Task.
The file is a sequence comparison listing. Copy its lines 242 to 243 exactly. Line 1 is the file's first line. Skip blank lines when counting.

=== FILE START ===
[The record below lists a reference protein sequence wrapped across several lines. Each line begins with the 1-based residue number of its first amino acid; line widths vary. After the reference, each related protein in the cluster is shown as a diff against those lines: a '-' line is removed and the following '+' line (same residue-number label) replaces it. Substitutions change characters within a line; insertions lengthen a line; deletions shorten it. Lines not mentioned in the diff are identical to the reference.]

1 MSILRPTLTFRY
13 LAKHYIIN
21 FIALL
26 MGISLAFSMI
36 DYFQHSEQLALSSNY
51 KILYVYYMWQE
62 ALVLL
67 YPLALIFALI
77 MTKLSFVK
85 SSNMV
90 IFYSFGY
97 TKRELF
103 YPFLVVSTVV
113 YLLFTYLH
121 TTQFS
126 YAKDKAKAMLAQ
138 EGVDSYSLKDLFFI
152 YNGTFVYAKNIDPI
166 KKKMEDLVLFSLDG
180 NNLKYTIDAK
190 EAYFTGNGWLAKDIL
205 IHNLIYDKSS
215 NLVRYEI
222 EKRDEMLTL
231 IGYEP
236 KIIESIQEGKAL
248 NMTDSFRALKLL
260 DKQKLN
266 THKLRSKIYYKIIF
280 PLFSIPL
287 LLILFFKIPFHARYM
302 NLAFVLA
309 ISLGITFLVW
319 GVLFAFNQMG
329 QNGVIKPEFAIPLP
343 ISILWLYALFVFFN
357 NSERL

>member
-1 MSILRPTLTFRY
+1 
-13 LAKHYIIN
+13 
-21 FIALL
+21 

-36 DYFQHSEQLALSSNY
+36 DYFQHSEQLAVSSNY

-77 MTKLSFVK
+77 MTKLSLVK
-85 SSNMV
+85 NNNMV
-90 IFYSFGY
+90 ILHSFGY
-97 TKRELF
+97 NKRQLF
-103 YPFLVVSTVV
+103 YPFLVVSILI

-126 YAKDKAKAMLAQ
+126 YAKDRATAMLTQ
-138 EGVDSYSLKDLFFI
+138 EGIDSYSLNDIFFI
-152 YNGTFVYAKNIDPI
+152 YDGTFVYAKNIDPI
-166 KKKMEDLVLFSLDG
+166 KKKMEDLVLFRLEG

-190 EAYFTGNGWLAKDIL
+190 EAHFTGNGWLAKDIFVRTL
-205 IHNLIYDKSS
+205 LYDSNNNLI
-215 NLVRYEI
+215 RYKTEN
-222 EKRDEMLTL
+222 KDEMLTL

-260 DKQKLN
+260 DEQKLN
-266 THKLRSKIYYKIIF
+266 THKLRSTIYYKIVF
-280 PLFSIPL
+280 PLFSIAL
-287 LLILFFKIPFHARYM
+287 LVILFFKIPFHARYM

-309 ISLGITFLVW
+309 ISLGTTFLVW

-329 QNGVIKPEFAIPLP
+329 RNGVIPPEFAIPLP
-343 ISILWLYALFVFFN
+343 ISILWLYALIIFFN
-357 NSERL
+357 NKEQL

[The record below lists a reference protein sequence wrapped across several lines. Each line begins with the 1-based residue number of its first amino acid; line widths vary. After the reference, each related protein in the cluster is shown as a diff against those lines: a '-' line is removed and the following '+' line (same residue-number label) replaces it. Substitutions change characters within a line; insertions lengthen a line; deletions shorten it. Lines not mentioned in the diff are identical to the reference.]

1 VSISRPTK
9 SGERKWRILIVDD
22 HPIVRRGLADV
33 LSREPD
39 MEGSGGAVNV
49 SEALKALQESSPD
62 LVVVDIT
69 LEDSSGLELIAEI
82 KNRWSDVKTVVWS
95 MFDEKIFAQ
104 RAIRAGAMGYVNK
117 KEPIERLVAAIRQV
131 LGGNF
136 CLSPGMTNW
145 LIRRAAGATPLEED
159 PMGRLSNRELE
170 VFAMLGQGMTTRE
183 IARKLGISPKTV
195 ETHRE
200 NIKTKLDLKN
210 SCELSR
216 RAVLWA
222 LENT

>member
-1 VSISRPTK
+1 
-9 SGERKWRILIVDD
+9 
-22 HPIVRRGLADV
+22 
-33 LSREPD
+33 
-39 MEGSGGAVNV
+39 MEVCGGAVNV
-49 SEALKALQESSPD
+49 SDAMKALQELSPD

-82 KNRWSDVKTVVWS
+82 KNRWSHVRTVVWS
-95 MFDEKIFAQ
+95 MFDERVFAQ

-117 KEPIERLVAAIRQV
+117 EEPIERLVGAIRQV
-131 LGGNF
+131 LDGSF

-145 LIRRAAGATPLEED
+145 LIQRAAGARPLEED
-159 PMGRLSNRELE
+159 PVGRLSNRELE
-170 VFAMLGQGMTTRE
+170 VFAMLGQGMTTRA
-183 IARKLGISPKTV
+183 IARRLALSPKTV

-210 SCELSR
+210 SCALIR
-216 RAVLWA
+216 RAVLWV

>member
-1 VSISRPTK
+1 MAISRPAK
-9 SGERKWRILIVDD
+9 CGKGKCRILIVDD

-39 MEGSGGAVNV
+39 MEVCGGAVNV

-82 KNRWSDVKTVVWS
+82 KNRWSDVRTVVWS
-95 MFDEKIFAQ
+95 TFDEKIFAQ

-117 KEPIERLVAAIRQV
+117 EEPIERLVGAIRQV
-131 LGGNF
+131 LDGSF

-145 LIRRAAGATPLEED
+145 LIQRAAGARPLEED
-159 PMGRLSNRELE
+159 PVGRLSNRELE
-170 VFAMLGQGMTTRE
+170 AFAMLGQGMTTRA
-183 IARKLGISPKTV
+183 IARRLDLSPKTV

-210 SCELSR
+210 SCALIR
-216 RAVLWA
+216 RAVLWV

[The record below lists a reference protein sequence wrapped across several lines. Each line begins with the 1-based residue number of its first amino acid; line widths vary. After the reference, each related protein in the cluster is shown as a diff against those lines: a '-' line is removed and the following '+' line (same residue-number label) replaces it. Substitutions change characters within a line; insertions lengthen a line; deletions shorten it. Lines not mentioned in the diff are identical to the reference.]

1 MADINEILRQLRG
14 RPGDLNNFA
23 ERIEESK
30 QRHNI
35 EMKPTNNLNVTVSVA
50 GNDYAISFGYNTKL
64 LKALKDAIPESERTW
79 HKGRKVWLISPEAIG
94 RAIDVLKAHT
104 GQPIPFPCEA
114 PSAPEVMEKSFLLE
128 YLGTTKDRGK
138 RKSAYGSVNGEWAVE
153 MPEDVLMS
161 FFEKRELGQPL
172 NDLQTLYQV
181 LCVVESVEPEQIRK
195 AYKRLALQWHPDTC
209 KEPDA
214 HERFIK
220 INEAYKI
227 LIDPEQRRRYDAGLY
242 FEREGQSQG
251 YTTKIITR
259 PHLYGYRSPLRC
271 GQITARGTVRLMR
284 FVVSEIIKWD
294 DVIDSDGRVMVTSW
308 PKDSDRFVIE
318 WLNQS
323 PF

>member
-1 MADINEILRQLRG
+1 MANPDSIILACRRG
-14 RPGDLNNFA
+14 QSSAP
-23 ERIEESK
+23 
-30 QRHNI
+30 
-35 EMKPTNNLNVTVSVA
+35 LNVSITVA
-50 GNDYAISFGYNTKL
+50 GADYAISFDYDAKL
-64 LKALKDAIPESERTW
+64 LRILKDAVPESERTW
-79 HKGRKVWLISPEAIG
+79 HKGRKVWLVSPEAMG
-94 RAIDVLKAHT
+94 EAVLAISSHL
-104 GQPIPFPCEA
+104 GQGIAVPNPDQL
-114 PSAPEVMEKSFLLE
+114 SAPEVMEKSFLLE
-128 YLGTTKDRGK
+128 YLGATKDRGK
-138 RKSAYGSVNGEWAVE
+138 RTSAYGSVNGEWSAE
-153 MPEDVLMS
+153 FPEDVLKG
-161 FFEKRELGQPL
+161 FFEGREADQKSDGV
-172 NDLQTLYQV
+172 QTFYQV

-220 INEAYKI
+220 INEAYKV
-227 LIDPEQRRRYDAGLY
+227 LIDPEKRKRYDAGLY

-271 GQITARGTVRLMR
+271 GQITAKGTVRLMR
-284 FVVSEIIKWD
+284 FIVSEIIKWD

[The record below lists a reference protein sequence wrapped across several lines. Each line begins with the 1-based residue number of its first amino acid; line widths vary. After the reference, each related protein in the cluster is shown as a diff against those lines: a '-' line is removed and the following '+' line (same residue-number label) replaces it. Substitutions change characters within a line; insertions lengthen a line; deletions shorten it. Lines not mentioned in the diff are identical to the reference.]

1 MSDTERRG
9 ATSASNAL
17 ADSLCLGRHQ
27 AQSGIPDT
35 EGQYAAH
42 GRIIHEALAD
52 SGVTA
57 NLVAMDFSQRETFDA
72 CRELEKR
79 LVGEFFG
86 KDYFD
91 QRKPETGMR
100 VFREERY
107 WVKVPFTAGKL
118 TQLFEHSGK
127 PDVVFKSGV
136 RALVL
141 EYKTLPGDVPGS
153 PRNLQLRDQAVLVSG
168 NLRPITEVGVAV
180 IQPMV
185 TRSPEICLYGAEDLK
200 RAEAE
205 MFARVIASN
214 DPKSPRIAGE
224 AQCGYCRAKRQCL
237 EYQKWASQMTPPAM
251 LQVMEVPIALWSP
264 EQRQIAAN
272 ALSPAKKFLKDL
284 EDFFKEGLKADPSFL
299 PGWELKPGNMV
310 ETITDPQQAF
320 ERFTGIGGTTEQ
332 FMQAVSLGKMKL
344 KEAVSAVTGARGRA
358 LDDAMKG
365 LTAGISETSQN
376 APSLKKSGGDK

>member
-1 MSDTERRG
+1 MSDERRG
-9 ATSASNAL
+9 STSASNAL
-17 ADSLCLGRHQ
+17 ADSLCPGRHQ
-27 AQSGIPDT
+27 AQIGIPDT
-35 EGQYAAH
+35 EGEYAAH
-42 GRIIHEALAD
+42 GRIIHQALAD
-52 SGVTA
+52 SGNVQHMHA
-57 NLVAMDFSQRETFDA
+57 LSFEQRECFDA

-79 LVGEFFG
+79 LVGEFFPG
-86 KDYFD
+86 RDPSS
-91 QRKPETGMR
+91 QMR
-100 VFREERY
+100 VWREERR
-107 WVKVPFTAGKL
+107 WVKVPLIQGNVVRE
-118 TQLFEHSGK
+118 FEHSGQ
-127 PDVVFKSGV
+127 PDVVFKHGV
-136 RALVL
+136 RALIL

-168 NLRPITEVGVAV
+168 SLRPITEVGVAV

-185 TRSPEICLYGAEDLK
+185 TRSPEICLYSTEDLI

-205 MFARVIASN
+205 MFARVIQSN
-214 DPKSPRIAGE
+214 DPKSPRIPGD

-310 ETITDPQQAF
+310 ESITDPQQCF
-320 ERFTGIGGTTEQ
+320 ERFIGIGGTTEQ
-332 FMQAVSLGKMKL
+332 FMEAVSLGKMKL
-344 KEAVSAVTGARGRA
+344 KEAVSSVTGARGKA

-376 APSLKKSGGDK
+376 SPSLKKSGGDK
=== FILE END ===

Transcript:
+227 LIDPEKRKRYDAGLY

-271 GQITARGTVRLMR